Boris Johnson’s leaving statement hinted he is planning a political comeback, observers believe. The disgraced ex-Prime Minister stepped down as an MP on Friday, June 9, in the wake of the Partygate probe’s findings. His final few words as the member for Uxbridge and South Ruislip left little room for interpretation and has convinced people he plans to mount a return.
Mr Johnson’s leaving statement was longer than 1,000 words and saw him claim he was “forced out of Parliament” by the report – of which he had seen an early draft – that was “riddled with inaccuracies and reeks of prejudice”.
He also made claims that his decision to leave was prompted by a conspiracy to “reverse the 2016 referendum result”.
His exit will trigger a by-election in his constituency and extinguish his Parliamentary presence less than a year after he resigned from office in 2022.
But the four final words of his lengthy statement confirm this is likely not the last time the UK will have to reckon with his political aspirations.
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In the last line of his letter, he said it was “very sad to be leaving parliament” fewer than eight years after he returned to the Commons chamber in 2015.
He caveated his statement by saying: “At least for now”.
Political commentators have taken those four words as concrete proof the now ex-politician plans to return.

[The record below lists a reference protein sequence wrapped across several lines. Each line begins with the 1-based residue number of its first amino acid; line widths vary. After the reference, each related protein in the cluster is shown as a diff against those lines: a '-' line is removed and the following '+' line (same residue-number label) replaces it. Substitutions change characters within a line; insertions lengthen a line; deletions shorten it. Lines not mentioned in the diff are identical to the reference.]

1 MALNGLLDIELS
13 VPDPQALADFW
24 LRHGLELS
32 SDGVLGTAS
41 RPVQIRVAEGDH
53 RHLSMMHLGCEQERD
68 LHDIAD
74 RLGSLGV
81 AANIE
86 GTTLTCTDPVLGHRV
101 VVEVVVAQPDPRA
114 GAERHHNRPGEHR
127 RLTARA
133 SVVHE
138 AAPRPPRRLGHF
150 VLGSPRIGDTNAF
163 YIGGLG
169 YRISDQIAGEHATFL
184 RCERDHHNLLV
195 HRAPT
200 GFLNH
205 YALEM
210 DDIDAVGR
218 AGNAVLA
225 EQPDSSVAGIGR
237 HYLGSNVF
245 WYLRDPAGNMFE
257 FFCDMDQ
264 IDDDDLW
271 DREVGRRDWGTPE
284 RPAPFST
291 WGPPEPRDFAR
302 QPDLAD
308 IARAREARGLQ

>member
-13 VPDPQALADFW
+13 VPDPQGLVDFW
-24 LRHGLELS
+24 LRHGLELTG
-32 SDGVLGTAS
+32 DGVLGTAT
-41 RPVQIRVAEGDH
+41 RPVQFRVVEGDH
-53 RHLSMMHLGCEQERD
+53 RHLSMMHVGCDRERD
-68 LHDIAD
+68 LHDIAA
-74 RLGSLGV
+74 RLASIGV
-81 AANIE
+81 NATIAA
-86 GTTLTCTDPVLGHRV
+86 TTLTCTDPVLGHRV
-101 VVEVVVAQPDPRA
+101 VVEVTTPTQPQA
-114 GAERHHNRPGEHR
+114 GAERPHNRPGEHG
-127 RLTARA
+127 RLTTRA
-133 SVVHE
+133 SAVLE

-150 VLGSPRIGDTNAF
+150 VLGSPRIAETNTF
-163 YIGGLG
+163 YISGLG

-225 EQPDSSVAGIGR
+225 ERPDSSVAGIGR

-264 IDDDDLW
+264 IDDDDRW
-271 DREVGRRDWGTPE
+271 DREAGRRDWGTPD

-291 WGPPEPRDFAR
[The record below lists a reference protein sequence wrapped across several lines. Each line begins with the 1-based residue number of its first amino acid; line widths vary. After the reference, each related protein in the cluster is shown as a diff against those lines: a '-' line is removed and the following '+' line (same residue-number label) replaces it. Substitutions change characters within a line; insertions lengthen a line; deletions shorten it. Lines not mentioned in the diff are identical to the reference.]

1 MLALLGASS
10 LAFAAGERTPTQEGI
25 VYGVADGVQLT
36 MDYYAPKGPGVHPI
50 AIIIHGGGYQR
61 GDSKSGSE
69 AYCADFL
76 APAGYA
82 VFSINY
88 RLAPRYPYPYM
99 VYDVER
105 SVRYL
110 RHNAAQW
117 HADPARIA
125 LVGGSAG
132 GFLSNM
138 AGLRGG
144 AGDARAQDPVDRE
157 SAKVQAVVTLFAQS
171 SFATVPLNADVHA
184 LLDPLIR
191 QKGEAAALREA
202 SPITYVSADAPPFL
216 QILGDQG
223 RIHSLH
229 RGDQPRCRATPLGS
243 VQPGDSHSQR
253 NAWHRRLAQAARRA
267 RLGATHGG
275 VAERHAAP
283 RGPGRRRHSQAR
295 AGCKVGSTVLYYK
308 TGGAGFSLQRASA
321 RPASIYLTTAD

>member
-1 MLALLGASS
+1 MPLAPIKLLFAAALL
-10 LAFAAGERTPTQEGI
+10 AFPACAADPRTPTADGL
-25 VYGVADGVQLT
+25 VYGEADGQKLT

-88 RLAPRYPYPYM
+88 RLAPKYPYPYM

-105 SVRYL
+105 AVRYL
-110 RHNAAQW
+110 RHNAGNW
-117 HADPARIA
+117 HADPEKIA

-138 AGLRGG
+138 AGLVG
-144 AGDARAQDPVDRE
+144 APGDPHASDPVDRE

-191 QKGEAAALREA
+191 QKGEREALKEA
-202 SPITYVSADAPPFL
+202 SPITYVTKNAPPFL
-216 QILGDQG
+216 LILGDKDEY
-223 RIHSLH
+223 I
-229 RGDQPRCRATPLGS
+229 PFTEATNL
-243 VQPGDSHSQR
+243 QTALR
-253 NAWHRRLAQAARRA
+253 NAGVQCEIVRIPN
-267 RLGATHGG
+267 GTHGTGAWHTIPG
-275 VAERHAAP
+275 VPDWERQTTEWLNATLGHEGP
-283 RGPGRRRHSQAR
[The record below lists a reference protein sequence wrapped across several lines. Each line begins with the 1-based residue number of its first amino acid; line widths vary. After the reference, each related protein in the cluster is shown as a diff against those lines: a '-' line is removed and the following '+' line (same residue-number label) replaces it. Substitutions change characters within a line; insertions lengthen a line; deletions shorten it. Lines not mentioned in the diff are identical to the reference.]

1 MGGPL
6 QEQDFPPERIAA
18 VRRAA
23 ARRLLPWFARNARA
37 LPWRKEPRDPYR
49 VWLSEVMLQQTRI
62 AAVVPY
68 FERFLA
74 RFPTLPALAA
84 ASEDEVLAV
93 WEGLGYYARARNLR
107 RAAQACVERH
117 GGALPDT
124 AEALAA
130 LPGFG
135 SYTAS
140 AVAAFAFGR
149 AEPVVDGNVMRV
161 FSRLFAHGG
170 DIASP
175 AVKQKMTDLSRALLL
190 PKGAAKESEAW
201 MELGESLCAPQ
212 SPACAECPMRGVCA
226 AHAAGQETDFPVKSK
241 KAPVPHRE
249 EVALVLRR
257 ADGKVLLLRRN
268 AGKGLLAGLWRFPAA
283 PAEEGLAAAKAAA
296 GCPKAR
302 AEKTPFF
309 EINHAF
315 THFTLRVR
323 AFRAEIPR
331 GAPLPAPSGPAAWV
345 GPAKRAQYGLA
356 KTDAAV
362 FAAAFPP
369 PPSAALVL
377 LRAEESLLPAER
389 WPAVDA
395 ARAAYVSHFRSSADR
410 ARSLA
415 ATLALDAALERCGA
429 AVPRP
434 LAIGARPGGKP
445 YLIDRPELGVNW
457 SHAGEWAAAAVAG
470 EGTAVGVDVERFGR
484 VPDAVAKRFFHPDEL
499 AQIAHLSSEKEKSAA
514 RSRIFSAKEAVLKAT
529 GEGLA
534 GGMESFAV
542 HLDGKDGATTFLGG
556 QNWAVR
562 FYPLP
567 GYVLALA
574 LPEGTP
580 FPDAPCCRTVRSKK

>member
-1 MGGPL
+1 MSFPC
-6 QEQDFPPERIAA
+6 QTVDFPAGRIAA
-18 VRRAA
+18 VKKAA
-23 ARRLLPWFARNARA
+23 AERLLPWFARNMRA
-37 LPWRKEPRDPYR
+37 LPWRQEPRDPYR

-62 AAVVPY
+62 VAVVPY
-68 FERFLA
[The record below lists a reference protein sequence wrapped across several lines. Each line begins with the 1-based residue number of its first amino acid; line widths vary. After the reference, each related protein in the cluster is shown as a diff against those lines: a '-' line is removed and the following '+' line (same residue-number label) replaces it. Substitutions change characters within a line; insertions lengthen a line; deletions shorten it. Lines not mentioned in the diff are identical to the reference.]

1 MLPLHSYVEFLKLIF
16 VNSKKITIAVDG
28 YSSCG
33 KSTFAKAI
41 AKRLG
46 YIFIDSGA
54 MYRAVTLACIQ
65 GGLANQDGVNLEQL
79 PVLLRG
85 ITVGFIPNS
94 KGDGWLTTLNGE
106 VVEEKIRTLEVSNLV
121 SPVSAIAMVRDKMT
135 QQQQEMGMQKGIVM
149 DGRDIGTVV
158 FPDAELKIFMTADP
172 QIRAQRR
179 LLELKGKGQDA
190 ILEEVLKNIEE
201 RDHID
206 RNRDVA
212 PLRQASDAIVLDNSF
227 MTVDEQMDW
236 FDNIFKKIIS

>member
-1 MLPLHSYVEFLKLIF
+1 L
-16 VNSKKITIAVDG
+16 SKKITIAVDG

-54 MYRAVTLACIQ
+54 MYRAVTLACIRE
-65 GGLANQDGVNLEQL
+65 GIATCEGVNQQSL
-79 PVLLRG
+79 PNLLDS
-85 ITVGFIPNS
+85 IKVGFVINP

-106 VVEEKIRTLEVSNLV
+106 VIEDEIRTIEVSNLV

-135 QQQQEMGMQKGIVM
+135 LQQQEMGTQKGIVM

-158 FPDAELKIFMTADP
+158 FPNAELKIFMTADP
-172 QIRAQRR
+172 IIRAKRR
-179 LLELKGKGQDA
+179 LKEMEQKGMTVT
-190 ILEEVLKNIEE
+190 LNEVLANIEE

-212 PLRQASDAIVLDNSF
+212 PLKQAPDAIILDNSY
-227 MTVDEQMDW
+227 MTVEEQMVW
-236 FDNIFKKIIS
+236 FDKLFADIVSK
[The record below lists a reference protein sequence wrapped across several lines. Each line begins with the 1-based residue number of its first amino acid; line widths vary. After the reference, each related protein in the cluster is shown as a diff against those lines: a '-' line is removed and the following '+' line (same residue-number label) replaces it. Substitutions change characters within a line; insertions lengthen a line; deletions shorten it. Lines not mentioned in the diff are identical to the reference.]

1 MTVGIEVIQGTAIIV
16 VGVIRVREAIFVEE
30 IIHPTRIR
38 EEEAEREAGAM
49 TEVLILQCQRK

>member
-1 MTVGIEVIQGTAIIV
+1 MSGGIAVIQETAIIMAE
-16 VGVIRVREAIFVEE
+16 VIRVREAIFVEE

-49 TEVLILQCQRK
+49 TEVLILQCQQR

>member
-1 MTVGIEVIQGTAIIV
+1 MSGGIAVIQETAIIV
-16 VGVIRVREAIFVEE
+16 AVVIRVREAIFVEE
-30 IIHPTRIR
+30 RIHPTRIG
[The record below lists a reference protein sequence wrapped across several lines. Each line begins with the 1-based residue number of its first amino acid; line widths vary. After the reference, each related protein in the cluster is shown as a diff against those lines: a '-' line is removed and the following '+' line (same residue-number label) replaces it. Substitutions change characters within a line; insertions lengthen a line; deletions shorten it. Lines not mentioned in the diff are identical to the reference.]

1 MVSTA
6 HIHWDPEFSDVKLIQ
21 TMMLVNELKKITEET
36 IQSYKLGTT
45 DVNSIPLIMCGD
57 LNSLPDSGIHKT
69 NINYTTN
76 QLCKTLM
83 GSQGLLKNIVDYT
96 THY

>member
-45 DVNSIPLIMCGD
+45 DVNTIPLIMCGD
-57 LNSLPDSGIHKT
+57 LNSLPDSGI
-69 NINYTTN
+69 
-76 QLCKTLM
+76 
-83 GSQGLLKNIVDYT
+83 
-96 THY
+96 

Posting on Twitter, Sky News presenter Sophy Ridge said the statement “deliberately leaves door open for a come back”.
She questioned whether the former PM was “going out with a bang” to embark on the “speakers circuit” and spend time with his family or if the statement was “a handy way to ditch a marginal seat for a safe one”.
With a political return evidently on the cards – at least in Mr Johnson’s mind – other commentators have theorised that he is planning a return to a safer seat.
They have suggested he may favour an attempt at a safer seat, such as his former constituency of Henley or Mid Bedfordshire, the newly vacated seat of Johnson super-ally Nadine Dorries.
But seasoned politicians have poured cold water on these potential aspirations.
Taking to Twitter following the announcement, Labour MP Chris Bryant said the idea he could stand elsewhere is “for the birds”.
The chair of the Committees on Standards and Privileges said the Partygate probe’s report – which is yet to be publicly released – could see him suspended if he tried to stand in a new seat.
He wrote: “Privileges report can be into the conduct of a former or non-member.
“So the idea he’d stand in another seat is for the birds. He’d just be suspended again.”